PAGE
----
VALPARAISO | A forensic insect specialist countered one of his former instructors Friday when he testified on behalf of the defense that Amanda Bach's body was most likely dumped Sept. 17, 2011, a day later than prosecutors are alleging.
Neal Haskell, an entomologist from St. Joseph's College in Rensselaer, said he based his conclusion on photographs and video of the scene, the autopsy report and weather data from the period in question.
A more certain conclusion could have been drawn had police collected some of the fly eggs found on Bach's body, he said.
"That's a major omission of evidence," Haskell said.
Haskell said he found the omission great enough that he waived his usual fee as a consultant to testify on behalf of the defense for 20-year-old Dustin McCowan, who is accused of shooting Bach to death Sept. 16, 2011, and dumping her body fewer than 300 yards from his family's then-Union Township home.
Ralph Williams, an entomologist from Purdue University and one-time instructor of Haskell, testified Wednesday the fly egg evidence indicates Bach's body was likely dumped Sept. 16, 2011, where it was found a day later along railroad tracks.
Both of the men based their findings on research of how long it takes fly eggs to mature. Temperature and daylight were key elements in their arguments.
"We should have started seeing maggots at that time, but we didn't," Haskell said referring to the Sept. 19, 2011, autopsy.
Haskell refuted the assumption of Chief Deputy Prosecutor Matt Frost that Bach's body being placed for a period in a morgue cooler meant the eggs remained cool once the body was removed and thus slowed their maturation.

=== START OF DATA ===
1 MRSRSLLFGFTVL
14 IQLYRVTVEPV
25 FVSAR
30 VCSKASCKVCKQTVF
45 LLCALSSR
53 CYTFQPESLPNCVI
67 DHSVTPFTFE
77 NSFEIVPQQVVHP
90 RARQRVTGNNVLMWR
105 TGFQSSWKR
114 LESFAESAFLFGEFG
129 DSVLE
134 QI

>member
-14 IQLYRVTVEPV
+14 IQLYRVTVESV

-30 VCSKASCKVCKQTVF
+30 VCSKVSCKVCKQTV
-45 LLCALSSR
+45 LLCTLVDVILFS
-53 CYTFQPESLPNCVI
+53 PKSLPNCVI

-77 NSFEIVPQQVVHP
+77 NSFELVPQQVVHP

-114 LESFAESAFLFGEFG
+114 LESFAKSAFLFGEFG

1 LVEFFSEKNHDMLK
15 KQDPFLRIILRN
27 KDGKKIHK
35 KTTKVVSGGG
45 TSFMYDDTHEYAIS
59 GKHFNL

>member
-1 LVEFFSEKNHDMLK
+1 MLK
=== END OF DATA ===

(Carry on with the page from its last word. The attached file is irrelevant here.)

Haskell did say it was possible Bach was dumped on Sept. 16, 2011, but most likely it occurred after dark on that day or into the next day.
Jurors were shown graphic photographs this week showing large amounts of fly eggs in Bach's matted hair and were told eggs also were found in her nose.
Haskell was allowed to testify during the prosecution's portion of the case because he will be unavailable next week when the defense is expected to mount its case.
Also testifying Friday was Jessica Guy, who said McCowan showed no reaction when he received word by phone of Bach's death while at a gathering at Indiana University in Bloomington.
Only later did she see him with his head in his hands.
Eric Rivera, a friend of Bach, testified that McCowan somehow got his cellphone number to notify him Bach was missing.
He said the only prior contact he had with McCowan was over Bach's cellphone, which is missing.
In response to questions from the defense, Rivera said McCowan could have got his number from someone else or from Facebook.
The trial will not continue until Tuesday morning as a result of county government being closed Monday for Presidents Day.